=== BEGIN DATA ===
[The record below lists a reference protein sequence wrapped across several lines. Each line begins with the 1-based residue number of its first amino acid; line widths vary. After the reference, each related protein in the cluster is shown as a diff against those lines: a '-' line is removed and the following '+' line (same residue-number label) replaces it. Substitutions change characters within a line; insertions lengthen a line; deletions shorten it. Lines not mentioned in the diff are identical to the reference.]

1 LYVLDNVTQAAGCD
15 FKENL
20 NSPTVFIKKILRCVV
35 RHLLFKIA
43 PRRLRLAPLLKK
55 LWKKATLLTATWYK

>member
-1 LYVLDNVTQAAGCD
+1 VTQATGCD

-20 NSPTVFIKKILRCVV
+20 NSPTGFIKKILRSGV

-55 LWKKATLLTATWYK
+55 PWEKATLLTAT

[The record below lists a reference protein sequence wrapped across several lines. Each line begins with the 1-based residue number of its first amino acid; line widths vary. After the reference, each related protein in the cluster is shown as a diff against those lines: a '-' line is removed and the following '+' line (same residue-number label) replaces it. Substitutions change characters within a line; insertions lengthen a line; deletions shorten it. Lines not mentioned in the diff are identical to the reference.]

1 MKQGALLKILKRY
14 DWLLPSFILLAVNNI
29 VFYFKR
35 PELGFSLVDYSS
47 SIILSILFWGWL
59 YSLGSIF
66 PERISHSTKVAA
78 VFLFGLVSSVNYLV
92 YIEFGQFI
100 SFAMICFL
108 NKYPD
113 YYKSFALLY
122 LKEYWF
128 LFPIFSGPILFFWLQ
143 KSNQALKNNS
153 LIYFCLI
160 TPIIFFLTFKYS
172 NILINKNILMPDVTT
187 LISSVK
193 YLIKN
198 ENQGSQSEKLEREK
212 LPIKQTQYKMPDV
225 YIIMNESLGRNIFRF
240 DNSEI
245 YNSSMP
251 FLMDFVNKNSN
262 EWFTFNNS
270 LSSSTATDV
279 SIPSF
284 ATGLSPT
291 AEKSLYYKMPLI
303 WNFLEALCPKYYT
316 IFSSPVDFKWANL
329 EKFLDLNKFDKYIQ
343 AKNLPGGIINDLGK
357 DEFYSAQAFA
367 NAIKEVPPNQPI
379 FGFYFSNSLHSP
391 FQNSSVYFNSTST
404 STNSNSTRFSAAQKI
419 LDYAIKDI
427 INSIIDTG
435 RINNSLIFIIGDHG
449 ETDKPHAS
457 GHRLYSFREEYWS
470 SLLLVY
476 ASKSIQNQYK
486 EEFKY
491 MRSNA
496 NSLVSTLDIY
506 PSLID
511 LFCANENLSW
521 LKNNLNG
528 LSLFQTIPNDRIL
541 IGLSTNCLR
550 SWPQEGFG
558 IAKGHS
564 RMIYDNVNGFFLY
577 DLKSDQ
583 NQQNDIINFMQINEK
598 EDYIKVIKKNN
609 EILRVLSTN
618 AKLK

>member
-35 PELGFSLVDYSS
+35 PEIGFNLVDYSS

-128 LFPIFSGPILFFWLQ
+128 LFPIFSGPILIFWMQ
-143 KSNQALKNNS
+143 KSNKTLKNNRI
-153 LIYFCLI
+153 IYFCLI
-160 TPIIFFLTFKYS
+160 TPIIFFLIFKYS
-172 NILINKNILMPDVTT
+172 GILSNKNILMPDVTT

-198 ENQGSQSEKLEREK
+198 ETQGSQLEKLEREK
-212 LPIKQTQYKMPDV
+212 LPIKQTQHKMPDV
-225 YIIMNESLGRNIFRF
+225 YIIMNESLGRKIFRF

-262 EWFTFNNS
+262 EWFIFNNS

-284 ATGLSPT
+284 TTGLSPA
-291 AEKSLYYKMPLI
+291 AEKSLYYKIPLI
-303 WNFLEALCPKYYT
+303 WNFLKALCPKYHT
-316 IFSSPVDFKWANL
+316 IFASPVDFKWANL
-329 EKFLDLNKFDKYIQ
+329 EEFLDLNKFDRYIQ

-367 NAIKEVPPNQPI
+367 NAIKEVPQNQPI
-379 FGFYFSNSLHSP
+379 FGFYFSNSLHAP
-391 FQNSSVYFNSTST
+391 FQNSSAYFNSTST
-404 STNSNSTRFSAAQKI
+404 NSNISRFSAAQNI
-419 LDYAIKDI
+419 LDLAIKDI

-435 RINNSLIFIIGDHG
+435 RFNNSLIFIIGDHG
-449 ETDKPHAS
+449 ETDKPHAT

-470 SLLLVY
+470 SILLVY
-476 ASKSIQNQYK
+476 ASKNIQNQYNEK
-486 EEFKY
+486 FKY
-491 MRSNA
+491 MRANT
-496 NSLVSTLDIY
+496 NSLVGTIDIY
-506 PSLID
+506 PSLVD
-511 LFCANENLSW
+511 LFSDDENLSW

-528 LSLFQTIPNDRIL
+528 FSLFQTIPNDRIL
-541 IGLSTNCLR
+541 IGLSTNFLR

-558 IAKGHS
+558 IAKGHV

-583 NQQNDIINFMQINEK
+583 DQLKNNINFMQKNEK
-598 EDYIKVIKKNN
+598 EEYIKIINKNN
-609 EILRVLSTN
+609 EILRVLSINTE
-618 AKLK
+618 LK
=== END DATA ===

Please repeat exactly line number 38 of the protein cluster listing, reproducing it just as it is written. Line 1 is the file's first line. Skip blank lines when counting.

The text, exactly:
225 YIIMNESLGRNIFRF